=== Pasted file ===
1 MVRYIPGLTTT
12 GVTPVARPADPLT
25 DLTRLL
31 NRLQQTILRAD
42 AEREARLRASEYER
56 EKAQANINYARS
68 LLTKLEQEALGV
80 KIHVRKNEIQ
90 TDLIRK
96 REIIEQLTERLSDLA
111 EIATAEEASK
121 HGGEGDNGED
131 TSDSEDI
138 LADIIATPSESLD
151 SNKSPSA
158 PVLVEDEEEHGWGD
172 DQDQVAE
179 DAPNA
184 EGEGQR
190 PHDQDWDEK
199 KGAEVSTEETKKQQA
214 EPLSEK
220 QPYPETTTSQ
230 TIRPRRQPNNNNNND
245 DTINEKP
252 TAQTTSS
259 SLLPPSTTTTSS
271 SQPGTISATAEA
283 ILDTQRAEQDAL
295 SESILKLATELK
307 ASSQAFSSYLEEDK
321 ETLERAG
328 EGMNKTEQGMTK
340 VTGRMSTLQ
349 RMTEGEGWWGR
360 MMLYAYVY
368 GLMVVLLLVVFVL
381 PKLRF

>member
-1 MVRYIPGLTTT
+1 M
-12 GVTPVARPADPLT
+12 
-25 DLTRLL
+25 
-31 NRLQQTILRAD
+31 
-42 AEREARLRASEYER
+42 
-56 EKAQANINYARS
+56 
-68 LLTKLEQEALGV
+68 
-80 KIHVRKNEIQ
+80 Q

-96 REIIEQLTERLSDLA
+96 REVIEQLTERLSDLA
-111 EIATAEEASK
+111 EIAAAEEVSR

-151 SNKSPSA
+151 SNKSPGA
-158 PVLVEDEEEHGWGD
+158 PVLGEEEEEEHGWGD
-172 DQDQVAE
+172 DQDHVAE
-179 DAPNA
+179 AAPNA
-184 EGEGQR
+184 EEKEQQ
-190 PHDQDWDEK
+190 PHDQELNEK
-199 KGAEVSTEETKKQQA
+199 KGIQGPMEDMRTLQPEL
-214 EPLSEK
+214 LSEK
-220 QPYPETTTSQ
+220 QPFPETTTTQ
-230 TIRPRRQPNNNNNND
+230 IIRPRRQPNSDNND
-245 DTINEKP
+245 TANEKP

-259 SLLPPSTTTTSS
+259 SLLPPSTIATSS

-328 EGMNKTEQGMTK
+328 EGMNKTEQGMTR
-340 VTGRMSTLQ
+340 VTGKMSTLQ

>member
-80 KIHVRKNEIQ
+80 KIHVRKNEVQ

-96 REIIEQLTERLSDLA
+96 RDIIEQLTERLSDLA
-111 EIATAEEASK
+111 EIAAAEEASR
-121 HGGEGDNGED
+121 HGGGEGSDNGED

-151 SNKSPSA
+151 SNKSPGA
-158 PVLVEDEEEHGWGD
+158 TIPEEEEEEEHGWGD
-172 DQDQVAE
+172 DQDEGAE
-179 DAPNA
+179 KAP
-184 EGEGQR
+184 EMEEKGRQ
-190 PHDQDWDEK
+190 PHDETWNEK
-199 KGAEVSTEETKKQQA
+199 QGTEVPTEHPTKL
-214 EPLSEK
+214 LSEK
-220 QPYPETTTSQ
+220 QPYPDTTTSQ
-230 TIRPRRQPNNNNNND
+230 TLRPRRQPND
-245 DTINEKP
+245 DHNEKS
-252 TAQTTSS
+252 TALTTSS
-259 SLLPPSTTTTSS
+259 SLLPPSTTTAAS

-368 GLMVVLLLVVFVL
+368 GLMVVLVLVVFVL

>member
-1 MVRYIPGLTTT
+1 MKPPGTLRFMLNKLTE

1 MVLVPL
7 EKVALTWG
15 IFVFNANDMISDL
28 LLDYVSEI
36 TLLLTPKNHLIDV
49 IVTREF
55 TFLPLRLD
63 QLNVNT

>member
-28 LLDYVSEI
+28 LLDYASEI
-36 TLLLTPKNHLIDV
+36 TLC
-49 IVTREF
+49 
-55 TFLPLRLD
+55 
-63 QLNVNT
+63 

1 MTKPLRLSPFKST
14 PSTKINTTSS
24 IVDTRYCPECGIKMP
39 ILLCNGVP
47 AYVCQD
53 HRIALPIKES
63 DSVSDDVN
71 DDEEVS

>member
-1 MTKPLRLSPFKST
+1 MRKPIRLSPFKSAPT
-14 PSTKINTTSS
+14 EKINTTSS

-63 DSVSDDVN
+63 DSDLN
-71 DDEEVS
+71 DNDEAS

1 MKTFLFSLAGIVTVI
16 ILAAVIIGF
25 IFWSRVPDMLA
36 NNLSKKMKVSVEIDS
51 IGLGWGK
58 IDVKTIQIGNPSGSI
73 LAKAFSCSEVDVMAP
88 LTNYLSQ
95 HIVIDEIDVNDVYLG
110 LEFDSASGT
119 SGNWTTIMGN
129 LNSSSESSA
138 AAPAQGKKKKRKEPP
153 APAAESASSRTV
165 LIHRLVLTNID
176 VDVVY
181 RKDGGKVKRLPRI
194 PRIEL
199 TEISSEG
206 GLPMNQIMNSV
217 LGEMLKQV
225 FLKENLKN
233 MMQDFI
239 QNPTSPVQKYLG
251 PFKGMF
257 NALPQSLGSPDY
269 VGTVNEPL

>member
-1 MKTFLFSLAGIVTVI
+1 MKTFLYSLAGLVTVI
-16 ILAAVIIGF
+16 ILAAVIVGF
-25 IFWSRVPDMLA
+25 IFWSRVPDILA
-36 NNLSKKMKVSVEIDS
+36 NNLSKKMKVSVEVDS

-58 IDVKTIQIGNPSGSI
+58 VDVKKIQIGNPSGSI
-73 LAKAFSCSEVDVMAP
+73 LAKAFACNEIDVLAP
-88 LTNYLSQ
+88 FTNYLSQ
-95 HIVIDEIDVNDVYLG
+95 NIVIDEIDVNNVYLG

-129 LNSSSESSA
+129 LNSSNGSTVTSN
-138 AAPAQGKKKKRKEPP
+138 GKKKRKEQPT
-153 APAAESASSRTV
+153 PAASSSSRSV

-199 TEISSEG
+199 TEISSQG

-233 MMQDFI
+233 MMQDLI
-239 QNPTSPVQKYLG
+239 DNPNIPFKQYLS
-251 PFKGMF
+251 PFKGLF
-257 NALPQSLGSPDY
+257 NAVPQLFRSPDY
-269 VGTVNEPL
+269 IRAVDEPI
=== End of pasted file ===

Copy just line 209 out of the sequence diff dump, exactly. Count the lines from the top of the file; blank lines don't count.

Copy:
+129 LNSSNGSTVTSN